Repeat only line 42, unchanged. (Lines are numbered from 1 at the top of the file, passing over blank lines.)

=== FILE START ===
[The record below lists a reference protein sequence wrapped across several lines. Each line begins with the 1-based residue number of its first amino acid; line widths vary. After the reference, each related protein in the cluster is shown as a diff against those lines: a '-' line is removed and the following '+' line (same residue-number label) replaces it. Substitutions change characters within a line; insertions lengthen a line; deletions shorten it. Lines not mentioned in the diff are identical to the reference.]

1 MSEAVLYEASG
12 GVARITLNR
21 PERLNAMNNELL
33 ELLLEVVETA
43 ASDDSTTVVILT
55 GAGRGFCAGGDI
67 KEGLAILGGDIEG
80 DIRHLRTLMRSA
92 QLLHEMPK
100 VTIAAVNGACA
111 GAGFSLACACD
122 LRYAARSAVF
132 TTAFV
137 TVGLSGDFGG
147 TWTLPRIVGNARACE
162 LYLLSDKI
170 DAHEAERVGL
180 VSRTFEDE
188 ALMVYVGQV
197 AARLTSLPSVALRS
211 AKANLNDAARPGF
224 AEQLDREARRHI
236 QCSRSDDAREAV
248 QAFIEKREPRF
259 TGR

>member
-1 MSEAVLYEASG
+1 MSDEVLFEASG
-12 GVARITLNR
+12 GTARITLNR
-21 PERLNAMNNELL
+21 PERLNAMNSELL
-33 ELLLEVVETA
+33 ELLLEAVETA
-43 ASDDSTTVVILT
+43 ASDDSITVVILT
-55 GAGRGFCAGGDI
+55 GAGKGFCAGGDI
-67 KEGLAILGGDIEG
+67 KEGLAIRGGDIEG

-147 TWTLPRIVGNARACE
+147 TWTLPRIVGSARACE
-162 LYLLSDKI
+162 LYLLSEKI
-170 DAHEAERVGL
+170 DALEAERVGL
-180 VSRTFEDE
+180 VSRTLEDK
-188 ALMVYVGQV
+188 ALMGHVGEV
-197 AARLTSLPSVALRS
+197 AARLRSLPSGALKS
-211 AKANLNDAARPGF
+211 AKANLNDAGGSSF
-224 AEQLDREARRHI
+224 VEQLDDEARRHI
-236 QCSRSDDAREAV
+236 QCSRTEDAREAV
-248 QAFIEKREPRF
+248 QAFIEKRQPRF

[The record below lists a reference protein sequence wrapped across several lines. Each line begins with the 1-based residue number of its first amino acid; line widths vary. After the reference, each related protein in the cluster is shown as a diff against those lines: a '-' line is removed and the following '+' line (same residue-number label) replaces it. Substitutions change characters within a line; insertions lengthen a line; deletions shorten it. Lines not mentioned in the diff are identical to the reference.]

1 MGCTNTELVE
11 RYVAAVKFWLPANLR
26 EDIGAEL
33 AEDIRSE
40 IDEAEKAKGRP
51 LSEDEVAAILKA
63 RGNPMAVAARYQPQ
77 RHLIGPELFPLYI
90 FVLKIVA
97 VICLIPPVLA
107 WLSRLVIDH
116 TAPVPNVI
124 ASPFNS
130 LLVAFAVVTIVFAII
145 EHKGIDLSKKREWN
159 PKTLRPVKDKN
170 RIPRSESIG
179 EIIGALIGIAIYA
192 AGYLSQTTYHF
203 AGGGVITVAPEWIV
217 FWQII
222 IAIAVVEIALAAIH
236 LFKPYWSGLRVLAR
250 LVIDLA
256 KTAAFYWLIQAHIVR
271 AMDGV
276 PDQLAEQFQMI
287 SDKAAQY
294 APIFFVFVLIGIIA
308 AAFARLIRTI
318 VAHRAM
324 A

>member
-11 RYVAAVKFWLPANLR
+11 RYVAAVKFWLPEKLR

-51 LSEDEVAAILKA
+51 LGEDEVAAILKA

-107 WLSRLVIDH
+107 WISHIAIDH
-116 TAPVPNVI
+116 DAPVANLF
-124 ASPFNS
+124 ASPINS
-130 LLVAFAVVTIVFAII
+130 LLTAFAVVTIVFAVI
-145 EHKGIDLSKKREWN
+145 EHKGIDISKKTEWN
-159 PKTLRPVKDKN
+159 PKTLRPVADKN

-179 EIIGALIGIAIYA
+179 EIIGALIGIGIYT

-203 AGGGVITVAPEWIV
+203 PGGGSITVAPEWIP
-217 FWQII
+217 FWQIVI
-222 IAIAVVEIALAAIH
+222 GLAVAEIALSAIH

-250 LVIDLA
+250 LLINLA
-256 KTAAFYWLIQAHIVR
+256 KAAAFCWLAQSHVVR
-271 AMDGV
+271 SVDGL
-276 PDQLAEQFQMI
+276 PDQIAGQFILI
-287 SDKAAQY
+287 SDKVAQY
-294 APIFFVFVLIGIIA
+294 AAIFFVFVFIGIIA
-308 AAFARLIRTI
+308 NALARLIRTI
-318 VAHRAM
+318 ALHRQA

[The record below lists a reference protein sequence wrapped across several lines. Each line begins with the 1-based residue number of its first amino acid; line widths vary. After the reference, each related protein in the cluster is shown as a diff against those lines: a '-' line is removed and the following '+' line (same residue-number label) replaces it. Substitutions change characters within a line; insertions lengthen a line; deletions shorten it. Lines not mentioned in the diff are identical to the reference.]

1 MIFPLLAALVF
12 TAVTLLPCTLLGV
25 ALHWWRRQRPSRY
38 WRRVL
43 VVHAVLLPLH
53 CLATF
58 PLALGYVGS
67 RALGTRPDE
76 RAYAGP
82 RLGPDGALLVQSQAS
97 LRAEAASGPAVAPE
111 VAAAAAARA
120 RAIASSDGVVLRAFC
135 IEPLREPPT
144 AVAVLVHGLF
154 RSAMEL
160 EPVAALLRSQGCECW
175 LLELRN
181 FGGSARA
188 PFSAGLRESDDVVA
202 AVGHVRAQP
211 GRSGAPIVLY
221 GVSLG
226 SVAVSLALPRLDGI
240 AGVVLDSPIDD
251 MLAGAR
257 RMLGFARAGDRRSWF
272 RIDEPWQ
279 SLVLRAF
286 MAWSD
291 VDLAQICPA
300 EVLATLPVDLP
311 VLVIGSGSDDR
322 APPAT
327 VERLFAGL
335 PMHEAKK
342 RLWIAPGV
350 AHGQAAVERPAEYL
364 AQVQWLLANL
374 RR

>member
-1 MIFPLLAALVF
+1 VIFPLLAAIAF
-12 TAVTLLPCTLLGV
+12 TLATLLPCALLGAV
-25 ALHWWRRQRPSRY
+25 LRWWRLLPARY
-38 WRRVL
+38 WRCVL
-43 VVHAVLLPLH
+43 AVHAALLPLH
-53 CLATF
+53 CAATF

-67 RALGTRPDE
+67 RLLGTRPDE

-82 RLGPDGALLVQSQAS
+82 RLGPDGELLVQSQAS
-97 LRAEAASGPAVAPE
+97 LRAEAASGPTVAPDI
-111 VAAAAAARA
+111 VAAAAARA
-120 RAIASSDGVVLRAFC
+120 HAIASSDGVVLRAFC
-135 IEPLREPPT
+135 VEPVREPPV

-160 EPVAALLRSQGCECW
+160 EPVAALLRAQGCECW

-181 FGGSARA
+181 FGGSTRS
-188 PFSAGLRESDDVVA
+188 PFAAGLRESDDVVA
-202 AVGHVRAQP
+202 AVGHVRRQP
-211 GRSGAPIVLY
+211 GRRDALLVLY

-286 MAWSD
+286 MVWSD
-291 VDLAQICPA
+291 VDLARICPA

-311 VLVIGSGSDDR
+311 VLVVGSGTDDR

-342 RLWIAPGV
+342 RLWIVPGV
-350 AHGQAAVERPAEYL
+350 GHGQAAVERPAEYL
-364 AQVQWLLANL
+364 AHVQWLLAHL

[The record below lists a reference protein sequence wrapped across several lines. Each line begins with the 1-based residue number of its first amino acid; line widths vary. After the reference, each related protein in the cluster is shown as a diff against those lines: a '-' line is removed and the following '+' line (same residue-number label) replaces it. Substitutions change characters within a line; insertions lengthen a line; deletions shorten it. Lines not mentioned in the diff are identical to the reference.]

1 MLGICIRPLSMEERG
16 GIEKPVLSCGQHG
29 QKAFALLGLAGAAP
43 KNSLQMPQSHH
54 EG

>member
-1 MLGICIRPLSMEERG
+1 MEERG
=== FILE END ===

-147 TWTLPRIVGNARACE